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"I Am the Little Irish Boy"

Henry David Thoreau is one of America's best-loved poets and authors, known especially for his work Walden, with its meditations on nature. In this 1850 poem, Thoreau turns his attentive eye to a "little Irish boy," destined for a life of manual labor, whose circumstances of extreme poverty are reminiscent of those faced by many early Irish immigrants.

I am the little Irish boy
    That lives in the shanty
I am four years old today
    And shall soon be one and twenty
    I shall grow up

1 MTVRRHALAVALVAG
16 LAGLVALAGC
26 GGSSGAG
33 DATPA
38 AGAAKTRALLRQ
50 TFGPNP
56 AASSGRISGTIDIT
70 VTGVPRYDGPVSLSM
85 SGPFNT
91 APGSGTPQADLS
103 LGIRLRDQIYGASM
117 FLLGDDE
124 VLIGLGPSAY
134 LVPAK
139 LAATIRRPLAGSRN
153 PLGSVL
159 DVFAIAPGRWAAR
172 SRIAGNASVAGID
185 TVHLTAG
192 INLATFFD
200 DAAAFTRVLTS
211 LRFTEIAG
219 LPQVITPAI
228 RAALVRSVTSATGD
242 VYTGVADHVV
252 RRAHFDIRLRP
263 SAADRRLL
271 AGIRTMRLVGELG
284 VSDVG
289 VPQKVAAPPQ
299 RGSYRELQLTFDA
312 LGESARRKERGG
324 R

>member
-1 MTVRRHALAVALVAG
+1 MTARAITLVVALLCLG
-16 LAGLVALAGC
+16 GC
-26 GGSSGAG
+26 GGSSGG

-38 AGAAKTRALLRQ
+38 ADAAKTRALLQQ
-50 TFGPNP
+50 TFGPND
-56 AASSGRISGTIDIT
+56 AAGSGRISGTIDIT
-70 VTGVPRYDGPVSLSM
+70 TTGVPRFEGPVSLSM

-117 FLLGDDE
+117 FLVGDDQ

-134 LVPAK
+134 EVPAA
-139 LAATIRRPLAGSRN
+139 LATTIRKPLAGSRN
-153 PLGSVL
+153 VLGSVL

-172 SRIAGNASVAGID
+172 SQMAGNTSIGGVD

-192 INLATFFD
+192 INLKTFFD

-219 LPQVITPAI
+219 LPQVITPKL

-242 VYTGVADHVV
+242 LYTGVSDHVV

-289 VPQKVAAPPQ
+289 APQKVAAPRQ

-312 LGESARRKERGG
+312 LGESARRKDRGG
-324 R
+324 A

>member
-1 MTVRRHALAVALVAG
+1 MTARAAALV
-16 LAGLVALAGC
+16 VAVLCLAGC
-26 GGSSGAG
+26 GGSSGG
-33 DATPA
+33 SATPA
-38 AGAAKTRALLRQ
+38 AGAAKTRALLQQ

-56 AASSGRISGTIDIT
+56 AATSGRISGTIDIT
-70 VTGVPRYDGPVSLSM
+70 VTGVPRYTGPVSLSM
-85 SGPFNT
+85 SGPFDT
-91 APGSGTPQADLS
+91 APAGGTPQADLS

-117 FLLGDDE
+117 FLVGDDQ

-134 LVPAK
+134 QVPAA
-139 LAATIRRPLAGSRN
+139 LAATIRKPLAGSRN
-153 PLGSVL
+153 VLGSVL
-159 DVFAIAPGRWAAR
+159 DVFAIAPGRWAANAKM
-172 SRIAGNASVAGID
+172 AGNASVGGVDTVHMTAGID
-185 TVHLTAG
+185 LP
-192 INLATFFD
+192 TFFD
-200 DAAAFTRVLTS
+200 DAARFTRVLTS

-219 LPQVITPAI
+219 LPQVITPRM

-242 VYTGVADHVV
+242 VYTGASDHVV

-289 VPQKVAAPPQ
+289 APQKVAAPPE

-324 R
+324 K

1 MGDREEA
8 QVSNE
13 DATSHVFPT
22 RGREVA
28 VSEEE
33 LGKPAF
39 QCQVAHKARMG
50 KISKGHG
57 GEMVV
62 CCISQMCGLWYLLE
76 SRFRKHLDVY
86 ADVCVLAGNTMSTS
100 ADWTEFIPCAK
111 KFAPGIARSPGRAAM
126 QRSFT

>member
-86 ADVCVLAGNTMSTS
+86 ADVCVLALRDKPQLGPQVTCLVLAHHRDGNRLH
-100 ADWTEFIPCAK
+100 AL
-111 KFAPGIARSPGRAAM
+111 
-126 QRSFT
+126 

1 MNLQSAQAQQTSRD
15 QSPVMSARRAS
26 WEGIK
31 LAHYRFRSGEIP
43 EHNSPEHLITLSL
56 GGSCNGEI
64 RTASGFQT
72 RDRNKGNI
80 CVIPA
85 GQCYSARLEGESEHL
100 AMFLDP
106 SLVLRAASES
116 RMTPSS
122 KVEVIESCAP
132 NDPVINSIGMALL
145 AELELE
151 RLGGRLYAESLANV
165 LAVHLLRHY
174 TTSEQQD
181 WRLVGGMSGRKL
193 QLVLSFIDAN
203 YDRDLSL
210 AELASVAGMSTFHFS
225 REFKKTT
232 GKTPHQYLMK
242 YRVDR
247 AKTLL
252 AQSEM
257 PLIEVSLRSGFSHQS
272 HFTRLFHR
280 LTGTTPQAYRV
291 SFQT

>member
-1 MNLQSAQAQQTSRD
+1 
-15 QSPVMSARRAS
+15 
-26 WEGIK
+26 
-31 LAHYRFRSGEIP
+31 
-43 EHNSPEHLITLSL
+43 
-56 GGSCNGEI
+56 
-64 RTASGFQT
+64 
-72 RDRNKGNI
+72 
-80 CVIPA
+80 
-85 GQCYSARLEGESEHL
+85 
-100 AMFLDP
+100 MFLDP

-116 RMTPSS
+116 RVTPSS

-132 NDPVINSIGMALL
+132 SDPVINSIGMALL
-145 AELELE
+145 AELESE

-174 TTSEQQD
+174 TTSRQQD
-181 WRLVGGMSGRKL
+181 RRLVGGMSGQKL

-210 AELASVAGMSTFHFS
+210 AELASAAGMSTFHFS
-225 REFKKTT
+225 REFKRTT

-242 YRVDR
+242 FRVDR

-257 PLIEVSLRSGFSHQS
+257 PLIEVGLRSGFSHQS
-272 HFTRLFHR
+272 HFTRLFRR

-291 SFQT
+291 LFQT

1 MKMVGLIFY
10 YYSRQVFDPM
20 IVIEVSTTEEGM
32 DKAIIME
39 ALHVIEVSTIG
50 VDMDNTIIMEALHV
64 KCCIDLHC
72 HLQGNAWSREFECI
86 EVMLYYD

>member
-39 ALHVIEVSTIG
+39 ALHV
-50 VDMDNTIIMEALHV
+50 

And be a great man
    And shovel all day
    As hard as I can.

    Down in the deep cut   
    Where the men lived
    Who made the Railroad.
For supper
    I have some potato
    And sometimes some bread
    And then if it’s cold
        I go right to bed.

    I lie on some straw
    Under my father’s coat

    My mother does not cry
    And my father does not scold
    For I am a little Irish Boy
    And I’m four years old.

Source | Henry David Thoreau, "I am the Little Irish Boy," poem, in The Book of Irish American Poetry: from the Eighteenth Century to the Present, ed. Daniel Tobin (University of Notre Dame Press, 2007).
Creator | Henry David Thoreau
Item Type | Fiction/Poetry
Cite This document | Henry David Thoreau, “"I Am the Little Irish Boy",” HERB: Resources for Teachers, accessed July 21, 2019, https://herb.ashp.cuny.edu/items/show/767.

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